There is no version of Outlook for this phone. While you can retrieve mail, you can't use it in an "Outlook style" interface.
The lack of a flash memory slot means that if you use your phone for confidential stuff (CPA firm, HIPAA covered activities, etc.), you will have to sync your phone to get that confidential data on and off of the device, or you'll have to use a web-based portal.
While it's early days in my time with this device, the device, which is milled from a solid block of polycarbonate with a Gorilla Glass screen, feels good in your hand, and is both easy to use and flexible enough for power users. If you are not completely embedded in the Apple ecosystem (e.g. gone over to the "dark side"), this is a phone you should consider and evaluate. I'm VERY impressed with this phone, and like it as much or more than the Droid RAZR MAXX which it replaces. I think it will be interesting, and should be seriously evaluated by anyone getting a new phone, especially those who are tired of the old-school iPhone/Android interfaces, and want something a little more like a personalized dashboard. Check it out, or you will have phone envy when you see the Windows Phone your friends and neighbors purchase. It's the real deal, folks.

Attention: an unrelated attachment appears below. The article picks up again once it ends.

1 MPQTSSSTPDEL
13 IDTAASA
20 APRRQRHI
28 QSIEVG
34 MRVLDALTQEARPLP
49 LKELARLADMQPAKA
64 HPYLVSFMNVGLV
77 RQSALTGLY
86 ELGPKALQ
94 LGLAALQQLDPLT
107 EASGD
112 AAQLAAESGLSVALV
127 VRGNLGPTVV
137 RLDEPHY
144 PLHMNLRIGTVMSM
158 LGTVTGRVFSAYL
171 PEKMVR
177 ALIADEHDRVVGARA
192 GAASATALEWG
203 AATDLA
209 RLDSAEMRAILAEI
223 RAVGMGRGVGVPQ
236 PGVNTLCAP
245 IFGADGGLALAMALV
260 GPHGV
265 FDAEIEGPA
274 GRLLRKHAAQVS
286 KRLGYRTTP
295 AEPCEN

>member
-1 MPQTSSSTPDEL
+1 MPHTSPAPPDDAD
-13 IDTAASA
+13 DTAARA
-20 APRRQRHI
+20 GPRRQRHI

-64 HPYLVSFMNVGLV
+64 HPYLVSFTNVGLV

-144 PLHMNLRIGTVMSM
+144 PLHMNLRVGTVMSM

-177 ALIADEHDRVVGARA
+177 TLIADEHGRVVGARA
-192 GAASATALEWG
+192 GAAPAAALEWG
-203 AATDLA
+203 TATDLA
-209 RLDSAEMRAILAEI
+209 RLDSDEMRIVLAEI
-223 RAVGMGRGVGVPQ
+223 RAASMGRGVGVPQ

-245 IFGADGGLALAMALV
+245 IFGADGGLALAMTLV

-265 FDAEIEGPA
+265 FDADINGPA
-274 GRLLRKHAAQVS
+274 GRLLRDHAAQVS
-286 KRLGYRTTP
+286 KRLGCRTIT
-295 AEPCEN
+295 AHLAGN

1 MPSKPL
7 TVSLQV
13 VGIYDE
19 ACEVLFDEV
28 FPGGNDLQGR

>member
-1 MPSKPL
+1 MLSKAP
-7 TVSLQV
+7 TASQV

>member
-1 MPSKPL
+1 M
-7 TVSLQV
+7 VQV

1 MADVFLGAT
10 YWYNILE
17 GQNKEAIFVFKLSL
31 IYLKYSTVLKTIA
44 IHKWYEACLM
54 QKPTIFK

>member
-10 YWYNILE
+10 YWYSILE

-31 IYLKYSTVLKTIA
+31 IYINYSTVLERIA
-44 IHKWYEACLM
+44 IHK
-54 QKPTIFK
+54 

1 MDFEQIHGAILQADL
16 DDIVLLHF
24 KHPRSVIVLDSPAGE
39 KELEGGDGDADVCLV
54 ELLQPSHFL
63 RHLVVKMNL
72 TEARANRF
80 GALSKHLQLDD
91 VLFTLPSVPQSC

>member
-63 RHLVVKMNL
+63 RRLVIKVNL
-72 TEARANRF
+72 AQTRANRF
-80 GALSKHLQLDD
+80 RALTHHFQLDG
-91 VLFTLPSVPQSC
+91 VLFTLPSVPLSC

Please share your thoughts in the comments below.
*** The author has not counted the number of "fart" apps in the Windows Phone Store, but is convinced that it would be significantly less than the 1,123 reported which were in the Apple store in May 2011. While I am quite sure there is plenty of flatulence for those who seek it (teenage boys, for example), I think the app catalog should be judged on quality as well as quantity, and fewer flatulence apps is OK by me. While the Windows Phone 8 catalog is high quality, it could still use some more apps. Fortunately, the Store has what I need (although not all that I want), and I'm pretty happy with the quality I've seen so far.